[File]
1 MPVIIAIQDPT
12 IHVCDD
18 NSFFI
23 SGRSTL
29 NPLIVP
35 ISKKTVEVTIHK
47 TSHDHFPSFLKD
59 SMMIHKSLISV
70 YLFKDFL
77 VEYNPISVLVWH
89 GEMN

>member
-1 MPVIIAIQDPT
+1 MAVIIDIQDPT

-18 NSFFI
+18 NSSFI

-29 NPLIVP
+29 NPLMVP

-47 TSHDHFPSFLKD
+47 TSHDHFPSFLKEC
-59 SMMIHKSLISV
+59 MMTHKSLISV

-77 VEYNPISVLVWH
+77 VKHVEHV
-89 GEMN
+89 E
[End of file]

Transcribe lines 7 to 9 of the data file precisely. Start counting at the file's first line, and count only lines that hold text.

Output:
47 TSHDHFPSFLKD
59 SMMIHKSLISV
70 YLFKDFL